The battle against Gwyn begins as soon as the player enters his arena. No cutscene plays, and there’s barely any time to react before Gwyn rushes at the player with a flurry of sword swings. All the while, a somber piano melody fills the dimly lit cavern, turning the fight from triumphant to tragic.

Players may go in expecting a dramatic final battle, with sweeping strings and brass like the previous boss soundtracks. Instead, the choice to use only piano makes the fight feel more personal. It doesn’t feel like a true boss fight in the traditional sense, but then again it isn’t meant to. This is a duel between two hollows, and it can only end in anguish.

 

The Endless Ladder Climb

(“Snake Eater” – Metal Gear Solid 3: Snake Eater)

 The Metal Gear Solid series may be known for its complicated plots and lengthy cutscenes, but it also has a sense of humor. Hideo Kojima doesn’t always take his writing too seriously, and this certainly shows with Metal Gear Solid 3’s classic ladder-climbing scene. As Snake ascends a seemingly never-ending ladder, players are left holding the analog stick forward and waiting patiently, trying not to doze off.

Is Kojima just trolling his fans again? Is Raiden going to be waiting at the top of the ladder to give Snake a high-five?

“What a thrill…” A faint voice is heard slowly creeping in. It’s difficult to make out at first, but within moments it becomes all-to-clear. The most boring section in the game becomes a powerful, poetic moment in the franchise’s history. The chorus reaches its climax, “Snaaaaaake Eateeerrrr,” and Snake ascends further to the top of the ladder. Though really, he may as well be reaching the top of the world.

 

Smooth Jazz of the Night

(“I am the Wind” – Castlevania: Symphony of the Night)

In video games, the ending credits often borrow from reoccurring leitmotifs from the game’s soundtrack. They often feature a variation or remix of the game’s main theme, bringing players back to the earlier moments of their incredible journey.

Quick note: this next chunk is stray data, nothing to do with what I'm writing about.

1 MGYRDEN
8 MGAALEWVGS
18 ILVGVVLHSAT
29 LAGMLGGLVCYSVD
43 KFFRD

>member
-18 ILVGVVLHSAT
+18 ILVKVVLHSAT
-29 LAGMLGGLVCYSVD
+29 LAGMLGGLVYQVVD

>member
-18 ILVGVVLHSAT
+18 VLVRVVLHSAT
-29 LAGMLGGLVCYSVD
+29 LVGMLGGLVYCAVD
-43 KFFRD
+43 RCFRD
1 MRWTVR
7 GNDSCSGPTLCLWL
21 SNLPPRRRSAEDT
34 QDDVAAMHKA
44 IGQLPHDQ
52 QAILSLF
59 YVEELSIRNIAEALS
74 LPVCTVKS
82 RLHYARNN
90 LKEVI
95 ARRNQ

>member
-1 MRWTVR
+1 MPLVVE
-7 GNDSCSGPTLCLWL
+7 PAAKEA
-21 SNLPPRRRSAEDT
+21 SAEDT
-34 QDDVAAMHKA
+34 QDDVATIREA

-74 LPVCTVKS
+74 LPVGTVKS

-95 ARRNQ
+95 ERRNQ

Perhaps the credits are joyous and uplifting, such as the ending for The Legend of Zelda: the Wind Waker. Or, maybe the music makes the ending feel somewhat bittersweet, like in Undertale. Some credits use grand orchestral anthems that make players want to salute their TV screen. Some use an epic, symphonic metal track to deliver one last punch of adrenaline after a difficult final battle.

Symphony of the Night uses smooth jazz…

It’s not very effective.

The soundtrack for the Castlevania series is nothing short of brilliant; each entry has a different style or genre that effectively adds to the game’s gothic atmosphere. Symphony of the Night is no exception, with one of the strongest musical selections in the series. It’s a shame that such a fantastic game is given a lackluster conclusion with an out-of-place credits theme. While it doesn’t tarnish the quality of the game itself, “I am the Wind” doesn’t exactly make the ending feel rewarding.

Then again, maybe it does have some sort of context for the game. Perhaps it’s foreshadowing a future event in Alucard’s story. It may even symbolize Alucard’s humanity, and his willingness to leave his vampire history behind.

Or maybe he just really wants to express his appreciation for the wind. In any case, expect to see Alucard perform his very own cheesy, 90’s love-ballad in the next series title.

Leave a comment

Your email address will not be published. Required fields are marked *